When we think of an individual facing challenges with addiction, it’s possible to neglect the impact on others close to that individual. In this guest post, author Helen Weir shares some helpful insight into just how those closest to the challenge of addiction are affected – and what can help.
A Family Affair
Addiction is one of the most harrowing struggles for a family to face. Parents who feel like they are losing their child to drugs and alcohol, siblings who miss the company of their brother or sister, and friends who can no longer count on the person they knew, can find the pain of addiction as unbearable as the person attempting to recover.
When it comes to treatment, much is said about the importance of therapy – cognitive behavioral therapy is a gold standard in the treatment of addiction, and all top rehabilitation centers offer complementary therapies like yoga, physical activity, meditation, etc.
Although the individual in recovery is undoubtedly the main priority in addiction recovery, it is important, too, for families to take part in therapy, both for their loved one’s benefit and for their own health and wellbeing.
Definition of Family
There is no global definition of ‘family’; definitions are marked by cultural and belief systems and they change over time. Several categories comprise ‘family’, including traditional families (comprising parents –single parents or couples – and children), extended families (including cousins, uncles and aunts) and chosen families (which may include friends and groups one belongs to). Even family members who live far away can take part in therapy if their emotional ties to the person in recovery are significant.
What is Family Therapy?
Family therapy involves many different approaches which share the belief in the value of assessment and intervention.
Each family is a system; therefore, any change of one part of the system can bring about positive or negative changes in the unit as a whole. Family therapy helps to identify any patterns that need changing and to provide all family members with the strategies they need to do so effectively.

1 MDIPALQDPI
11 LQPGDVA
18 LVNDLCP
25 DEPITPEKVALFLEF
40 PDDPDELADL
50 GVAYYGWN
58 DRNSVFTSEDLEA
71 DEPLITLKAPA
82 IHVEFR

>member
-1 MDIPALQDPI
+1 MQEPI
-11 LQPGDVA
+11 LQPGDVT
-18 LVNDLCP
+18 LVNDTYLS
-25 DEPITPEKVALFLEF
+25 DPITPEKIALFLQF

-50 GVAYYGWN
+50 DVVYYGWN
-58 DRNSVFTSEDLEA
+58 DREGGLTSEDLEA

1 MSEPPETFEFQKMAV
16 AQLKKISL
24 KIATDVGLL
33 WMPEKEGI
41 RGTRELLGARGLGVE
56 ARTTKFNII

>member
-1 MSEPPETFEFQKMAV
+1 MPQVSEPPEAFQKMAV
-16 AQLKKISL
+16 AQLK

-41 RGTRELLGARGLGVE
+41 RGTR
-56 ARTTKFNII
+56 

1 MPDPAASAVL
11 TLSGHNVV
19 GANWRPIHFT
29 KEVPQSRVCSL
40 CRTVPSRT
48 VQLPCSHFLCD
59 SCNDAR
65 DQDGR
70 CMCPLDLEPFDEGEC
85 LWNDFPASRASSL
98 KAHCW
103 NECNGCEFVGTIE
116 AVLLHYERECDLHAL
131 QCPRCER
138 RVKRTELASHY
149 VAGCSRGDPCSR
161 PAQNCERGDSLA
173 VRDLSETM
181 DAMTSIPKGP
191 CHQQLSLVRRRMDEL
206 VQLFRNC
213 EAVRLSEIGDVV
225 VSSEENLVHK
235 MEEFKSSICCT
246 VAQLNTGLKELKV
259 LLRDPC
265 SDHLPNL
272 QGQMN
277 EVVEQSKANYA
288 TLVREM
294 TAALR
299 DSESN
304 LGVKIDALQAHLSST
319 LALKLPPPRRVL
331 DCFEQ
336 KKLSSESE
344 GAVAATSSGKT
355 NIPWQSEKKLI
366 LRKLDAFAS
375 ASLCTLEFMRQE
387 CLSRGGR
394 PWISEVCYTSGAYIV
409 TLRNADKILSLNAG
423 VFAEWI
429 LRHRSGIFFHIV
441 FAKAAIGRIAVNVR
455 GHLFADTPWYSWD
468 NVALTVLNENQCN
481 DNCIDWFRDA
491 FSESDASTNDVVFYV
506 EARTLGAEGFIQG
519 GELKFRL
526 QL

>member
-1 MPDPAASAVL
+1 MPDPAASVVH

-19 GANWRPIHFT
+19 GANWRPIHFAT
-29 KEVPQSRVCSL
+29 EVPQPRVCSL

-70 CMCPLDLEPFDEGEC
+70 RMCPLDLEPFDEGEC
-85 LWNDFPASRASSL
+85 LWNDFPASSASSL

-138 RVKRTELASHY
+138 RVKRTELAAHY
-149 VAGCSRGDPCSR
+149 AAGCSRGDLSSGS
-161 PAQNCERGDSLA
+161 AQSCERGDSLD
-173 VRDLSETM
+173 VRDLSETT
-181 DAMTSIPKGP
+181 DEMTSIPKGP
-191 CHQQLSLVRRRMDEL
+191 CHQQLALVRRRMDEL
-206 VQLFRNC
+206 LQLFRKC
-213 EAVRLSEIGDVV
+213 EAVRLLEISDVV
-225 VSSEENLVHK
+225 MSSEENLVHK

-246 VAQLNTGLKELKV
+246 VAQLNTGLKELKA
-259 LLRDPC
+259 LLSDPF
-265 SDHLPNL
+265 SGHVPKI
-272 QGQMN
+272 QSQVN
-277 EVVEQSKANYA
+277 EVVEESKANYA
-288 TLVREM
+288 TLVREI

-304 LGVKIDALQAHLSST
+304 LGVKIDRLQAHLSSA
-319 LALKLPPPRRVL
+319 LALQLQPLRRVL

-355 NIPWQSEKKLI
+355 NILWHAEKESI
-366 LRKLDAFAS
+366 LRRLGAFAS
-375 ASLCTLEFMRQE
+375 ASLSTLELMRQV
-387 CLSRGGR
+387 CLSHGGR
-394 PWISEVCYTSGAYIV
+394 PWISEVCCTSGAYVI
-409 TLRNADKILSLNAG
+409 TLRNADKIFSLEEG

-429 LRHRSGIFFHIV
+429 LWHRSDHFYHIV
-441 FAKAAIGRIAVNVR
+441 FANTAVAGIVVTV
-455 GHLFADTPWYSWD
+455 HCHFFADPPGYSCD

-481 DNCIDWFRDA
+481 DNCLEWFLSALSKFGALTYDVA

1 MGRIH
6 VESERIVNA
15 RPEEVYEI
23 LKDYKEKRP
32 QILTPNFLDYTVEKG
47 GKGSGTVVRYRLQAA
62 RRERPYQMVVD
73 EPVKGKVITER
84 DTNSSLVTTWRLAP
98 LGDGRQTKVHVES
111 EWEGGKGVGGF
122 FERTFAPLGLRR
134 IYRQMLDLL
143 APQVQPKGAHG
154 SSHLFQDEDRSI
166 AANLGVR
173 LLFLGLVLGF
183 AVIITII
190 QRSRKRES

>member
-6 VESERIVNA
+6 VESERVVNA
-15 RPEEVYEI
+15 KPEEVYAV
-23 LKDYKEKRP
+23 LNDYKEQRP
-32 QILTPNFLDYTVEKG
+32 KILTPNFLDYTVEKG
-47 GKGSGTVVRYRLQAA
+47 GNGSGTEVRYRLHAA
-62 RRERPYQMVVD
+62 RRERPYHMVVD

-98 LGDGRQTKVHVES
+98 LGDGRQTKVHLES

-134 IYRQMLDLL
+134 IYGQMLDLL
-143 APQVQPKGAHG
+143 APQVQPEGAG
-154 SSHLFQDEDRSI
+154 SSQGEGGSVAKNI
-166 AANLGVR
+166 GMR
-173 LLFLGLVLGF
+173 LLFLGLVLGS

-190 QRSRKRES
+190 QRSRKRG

Therapy is aimed not only at addressing substance abuse in itself, but also family conflicts, conduct disorders, etc. Often, families find that therapy can help them in areas such as conflict resolution.
Over the years, each member of a family can sometimes get ‘stuck’ in unfruitful reactions to conflict, relying on blaming, shaming, and/or escape. Therapists can teach families to communicate effectively through specific strategies which they can later try at home.
The goals for each family member may be different.
For instance, a sibling who has been enabling another to continue abusing substances or alcohol can learn how to set healthy limits and to stop harmful behaviour; parents who may have trouble reducing intensity in moments of conflict can learn how to communicate more effectively, setting standards without using abusive language or body language.
During family therapy, the goals set for each family member are reviewed, with rewards provided by other family members for achieved goals.
Learning to Refocus
[bctt tweet=”Family therapy is helpful to parents who feel guilty about their child’s addiction.” username=”BobBrotchie”]
In Al-Anon meetings, parents are taught the three Cs fairly early on: they didn’t cause their child’s addiction, they cannot cure it and they cannot control it.
This message is established fairly on in family therapy as well. Thus, parents, siblings, friends (and all other persons considered ‘family members’) are encouraged to take care of themselves.
Often, family members of someone who is addicted to drugs and alcohol may live in a continuous panic mode as they wait for a call confirming their worst fears.
When we subject ourselves to continuous tension, changes take place in the body and mind; stress hormones such as cortisol flood our system and in the long run, this can lead to other illnesses – even those we may not suspect, such as heart disease and Type II diabetes. Therefore, it is vital to take care of our health in order to build the strength to accept what we cannot change, and to change what we can.
In addition to family therapy, other therapies have been proven to help take care of ourselves and battle stress. These include yoga, mindful meditation, Tai Chi, and other holistic methods, proven in many studies to lower levels of cortisol.
Regular exercise is also key to battling stress and promoting a good night’s sleep. Families need to make their physical and mental health a priority, so they can be the very best source of support for a loved one in recovery.